These Local Groups Are Keeping Roller Skating Alive in Calgary

Two years later after Lloyd’s Roller Rink closed, a handful of local groups are working to preserve roller skating in Calgary and cultivate the community that has rallied around the sport for decades.

Though Lloyd’s Roller Rink closed in 2018, Calgary’s roller-skating scene lives on thanks to a handful of impassioned local groups. Photograph by Len Cyca.

After 53 years of exuberant and sweaty four-wheeled fun, Calgarians laced up their skates at Lloyd’s Roller Rink for the last time on Feb. 18, 2018. Two years later, a handful of local groups are working to preserve roller skating in Calgary and cultivate the community that has rallied around the sport for decades.

“I think kids, youth and adults need an outlet. Especially now with technology, everybody’s on their phones or on their computers. We need something where we can interact with one another again,” says Debbie Shipley-Nance, founder of Roller Recreation Association (RRA). “Roller skating really does that. It brings people together.”

After Lloyd’s closed, Shipley-Nance, who says she basically grew up at the rink, was adamant about keeping Lloyd’s legacy alive. She created RRA to host roller-skating events for Calgarians and promote other local skate groups that share her goals: to keep Calgarians skating, and eventually have a new space to call their own.

Despite the fact Calgary roller skaters have no permanent venue, Theresa Tucci, co-founder of Calgary Roller Skate (CRS), says interest in the sport hasn’t diminished. In fact, it has caused the roller-skating community to get creative and work together. “Lloyd’s was always there, so we didn’t appreciate what we had until it was gone. But the positive outcome from it closing was that it forced the skate community to come together and bring in new people,” Tucci says.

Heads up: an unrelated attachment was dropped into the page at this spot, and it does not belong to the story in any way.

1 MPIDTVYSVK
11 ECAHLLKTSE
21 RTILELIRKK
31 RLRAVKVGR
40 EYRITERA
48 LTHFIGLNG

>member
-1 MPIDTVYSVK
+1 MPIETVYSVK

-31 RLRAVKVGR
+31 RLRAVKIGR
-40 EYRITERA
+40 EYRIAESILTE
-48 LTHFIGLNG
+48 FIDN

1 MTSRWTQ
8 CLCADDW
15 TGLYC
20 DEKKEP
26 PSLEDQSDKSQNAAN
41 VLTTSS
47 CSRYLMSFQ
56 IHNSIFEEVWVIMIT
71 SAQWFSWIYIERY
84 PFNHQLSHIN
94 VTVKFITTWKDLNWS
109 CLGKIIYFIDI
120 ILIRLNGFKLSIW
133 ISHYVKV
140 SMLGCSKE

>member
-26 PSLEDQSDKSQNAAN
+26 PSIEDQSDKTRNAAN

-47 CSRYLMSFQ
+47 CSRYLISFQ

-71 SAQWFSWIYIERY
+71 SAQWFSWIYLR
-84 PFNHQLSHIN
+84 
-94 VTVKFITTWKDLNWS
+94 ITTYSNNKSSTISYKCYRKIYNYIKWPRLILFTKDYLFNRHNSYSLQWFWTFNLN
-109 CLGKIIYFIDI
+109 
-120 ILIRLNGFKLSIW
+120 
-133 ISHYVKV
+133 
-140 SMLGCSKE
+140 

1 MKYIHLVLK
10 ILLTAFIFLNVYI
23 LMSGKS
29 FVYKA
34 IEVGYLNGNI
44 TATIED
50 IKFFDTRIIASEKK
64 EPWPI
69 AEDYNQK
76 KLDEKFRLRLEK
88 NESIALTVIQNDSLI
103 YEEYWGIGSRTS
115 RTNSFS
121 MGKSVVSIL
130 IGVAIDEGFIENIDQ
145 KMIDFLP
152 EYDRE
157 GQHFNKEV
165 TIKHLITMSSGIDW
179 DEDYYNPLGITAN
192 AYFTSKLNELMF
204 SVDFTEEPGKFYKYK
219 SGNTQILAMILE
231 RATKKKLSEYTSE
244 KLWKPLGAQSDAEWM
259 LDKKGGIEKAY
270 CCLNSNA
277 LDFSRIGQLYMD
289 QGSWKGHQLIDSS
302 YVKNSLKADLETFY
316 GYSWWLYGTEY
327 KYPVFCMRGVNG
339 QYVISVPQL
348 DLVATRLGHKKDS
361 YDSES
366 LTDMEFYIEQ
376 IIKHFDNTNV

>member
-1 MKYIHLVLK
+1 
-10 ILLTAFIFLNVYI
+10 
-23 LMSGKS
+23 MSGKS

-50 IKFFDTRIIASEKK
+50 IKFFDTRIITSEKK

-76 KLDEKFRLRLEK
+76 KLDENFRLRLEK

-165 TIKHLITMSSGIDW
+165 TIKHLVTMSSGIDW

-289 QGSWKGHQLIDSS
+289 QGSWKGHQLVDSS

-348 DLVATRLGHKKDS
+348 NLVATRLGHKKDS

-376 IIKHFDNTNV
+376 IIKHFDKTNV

CRS now hosts monthly public-skate parties at the Junior Varsity Volleyball Training Centre (JVC), where attendance is often more than 150 people. The group’s goal is to create an environment that mimics going to Lloyd’s back in the day — though the music will be a bit more contemporary, Tucci says with a laugh. CRS also holds a weekly skate at the Vecova Recreation Centre where they offer lessons for those looking to fine-tune their skills.

Local skaters can also attend weekly Fresh Rollers disco parties every Friday at the Cedarbrae Community Centre. Local skater Angie Thomas initially started Fresh Rollers to introduce Calgary to the sport of dance skating, but since Lloyd’s closed, her mission has shifted to provide all skaters a place to express themselves in a safe, accessible environment, as well as show Calgary how many skaters are still out there.

In 2019, on the one-year anniversary of Lloyd’s closing, RRA hosted “Lloyd’s Legacy Skate,” a sold-out event with more than 400 people in attendance. This year, Calgarians can celebrate Lloyd’s legacy once again on Feb. 15 at the JVC. Tickets are available at the monthly skate events and through Eventbrite.

“What Lloyd’s did was bring people together,” says Shipley-Nance. “So we want to pay tribute to a place that changed so many lives and means so much to us, still.”

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This article appears in the February 2020 issue of Avenue Calgary.

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